Sticky Buns

Jun 23rd, 2010 by Gemma

Sticky buns have a Germanic origin, it’s thought that they originated in the form of Schnecken, they travelled with the German settlers, and have remained long after other traits have vanished.

Traditionally a fairly plain white dough, this helps to carry the sweet glaze. Walnuts are traditional, but pecans are popular and the additions of cinnamon and raisins are both highly contested.

It’s a yeast leavened dough. I start my yeast out in some warm milk, and while I can leave it to foam up (and should) I tend to be impatient and add it to the rest of the dough as soon as it starts producing bubbles, if it’s bubbling the yeast is alive and there’s no need to let it foam up fully.

Like all doughs knead until the gluten is formed, then place in a greased bowl and leave to double in size.

While the dough is proofing I make my glaze. A mix of brown sugar, butter, honey and cream, melted down together. Then poured into a greased pan. You can use any pan you like, I seem to have gotten into the habit of using round pans.

Once the dough is risen, knock it back and roll it out into a rectangle. Length and width depends on whether you want fewer, larger buns (wide and short) or many smaller buns (long and thin). I then smear it with softened butter (though brushing with melted butter is just fine) and sprinkle with brown sugar, cinnamon and chopped pecans.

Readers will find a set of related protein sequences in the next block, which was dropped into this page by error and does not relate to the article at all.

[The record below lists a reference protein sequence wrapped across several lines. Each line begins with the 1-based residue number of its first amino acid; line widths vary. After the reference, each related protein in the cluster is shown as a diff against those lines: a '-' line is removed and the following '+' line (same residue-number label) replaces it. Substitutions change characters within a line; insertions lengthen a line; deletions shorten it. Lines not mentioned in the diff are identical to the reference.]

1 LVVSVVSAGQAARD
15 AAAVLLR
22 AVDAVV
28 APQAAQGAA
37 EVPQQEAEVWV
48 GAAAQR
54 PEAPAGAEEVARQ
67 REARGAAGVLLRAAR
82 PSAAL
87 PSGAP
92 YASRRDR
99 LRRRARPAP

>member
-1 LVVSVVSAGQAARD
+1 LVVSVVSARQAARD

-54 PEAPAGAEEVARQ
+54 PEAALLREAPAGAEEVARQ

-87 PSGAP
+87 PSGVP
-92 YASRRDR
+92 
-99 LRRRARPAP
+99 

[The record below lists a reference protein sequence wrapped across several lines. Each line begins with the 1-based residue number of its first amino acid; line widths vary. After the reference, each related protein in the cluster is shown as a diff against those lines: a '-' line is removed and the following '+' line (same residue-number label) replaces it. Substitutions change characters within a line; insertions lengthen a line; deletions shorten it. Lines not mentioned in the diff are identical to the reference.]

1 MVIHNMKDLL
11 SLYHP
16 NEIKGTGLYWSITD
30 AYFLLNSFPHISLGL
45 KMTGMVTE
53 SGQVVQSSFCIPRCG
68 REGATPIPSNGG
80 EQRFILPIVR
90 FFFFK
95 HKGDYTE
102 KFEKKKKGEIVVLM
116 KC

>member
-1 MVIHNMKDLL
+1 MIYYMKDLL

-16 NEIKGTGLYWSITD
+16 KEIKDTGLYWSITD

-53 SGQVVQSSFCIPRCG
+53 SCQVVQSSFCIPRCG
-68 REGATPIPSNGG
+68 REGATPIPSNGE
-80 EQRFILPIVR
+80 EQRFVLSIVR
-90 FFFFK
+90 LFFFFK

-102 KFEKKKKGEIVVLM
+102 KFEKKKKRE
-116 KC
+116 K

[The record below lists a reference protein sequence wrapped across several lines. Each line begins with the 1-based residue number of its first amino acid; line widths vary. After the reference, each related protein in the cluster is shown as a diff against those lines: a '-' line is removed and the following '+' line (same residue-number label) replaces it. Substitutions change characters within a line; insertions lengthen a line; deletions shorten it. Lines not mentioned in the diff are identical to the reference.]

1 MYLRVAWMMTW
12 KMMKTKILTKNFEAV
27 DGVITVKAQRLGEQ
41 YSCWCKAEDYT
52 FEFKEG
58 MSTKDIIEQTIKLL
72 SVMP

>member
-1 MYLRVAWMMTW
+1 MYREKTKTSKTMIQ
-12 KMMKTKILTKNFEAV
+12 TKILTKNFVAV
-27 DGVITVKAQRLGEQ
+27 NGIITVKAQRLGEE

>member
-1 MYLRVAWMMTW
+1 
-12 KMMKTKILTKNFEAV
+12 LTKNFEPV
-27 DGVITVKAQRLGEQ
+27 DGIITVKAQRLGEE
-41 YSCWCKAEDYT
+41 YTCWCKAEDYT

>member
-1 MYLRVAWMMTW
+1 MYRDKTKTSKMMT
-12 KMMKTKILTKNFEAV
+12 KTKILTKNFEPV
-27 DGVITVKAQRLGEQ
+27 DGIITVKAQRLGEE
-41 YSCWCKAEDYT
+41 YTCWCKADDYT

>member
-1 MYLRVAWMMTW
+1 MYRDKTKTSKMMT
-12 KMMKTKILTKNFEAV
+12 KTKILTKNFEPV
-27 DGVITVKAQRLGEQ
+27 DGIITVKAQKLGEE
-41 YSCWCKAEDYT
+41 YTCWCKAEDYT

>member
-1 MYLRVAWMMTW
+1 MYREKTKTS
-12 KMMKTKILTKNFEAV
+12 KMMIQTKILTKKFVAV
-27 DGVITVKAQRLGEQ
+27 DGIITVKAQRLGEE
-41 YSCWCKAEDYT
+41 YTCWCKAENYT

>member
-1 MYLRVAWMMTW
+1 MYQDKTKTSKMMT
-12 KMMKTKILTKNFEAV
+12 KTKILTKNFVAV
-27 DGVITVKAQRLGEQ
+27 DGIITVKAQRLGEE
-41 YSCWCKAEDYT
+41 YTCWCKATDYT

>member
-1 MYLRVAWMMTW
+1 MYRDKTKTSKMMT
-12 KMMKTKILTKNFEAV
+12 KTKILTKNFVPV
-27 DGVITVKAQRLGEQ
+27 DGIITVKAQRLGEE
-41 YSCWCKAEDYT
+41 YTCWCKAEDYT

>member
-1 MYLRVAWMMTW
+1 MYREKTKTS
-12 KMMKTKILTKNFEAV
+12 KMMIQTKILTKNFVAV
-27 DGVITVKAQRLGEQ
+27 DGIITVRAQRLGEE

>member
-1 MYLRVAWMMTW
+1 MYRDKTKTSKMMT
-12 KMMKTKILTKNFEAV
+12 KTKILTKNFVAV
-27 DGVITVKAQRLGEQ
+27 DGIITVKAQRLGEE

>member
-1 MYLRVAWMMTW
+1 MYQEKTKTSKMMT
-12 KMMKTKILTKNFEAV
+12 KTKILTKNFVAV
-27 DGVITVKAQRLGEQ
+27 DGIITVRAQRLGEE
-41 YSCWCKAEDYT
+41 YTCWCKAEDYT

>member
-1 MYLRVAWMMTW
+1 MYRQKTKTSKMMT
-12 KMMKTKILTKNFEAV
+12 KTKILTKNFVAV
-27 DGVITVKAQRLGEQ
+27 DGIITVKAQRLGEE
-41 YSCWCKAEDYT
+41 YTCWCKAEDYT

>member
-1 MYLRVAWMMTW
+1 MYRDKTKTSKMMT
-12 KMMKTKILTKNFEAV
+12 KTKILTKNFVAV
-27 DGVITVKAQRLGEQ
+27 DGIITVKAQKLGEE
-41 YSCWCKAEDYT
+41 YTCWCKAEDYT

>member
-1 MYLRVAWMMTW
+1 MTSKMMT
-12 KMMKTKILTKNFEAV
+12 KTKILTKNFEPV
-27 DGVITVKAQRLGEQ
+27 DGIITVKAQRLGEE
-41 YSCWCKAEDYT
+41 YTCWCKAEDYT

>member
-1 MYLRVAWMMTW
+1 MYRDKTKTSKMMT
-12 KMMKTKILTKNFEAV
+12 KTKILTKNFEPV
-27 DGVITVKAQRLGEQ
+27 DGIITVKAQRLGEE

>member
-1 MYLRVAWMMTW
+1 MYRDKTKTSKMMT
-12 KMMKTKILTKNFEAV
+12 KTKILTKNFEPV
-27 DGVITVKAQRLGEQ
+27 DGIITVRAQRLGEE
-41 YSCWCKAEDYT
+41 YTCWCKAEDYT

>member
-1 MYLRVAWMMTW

It then gets rolled up and cut into slices, and arranged into the pan.

Cover it with greased cling wrap and leave to double in size again.I left mine too long, this is what overproofed sticky buns look like. See all those bubbles on the surface, they shouldn’t be there, and the way it bulged right out.. all bad things. I had to carefully place them in the oven (one knock and they would collapse – too much air not enough structure), and it was sheer luck that didn’t leave them tasting yeasty (a sure sign you overproofed).

Once they’re baked turn them out (they need to be turned out while still hot or the sugar will cool and  set and stick to the tin) and try to refrain from eating them until the sugar glaze has cooled enough to not burn you, it’s a tough task I tell you! If your friends are anything like ours you’ll have to fend them off with a stick!


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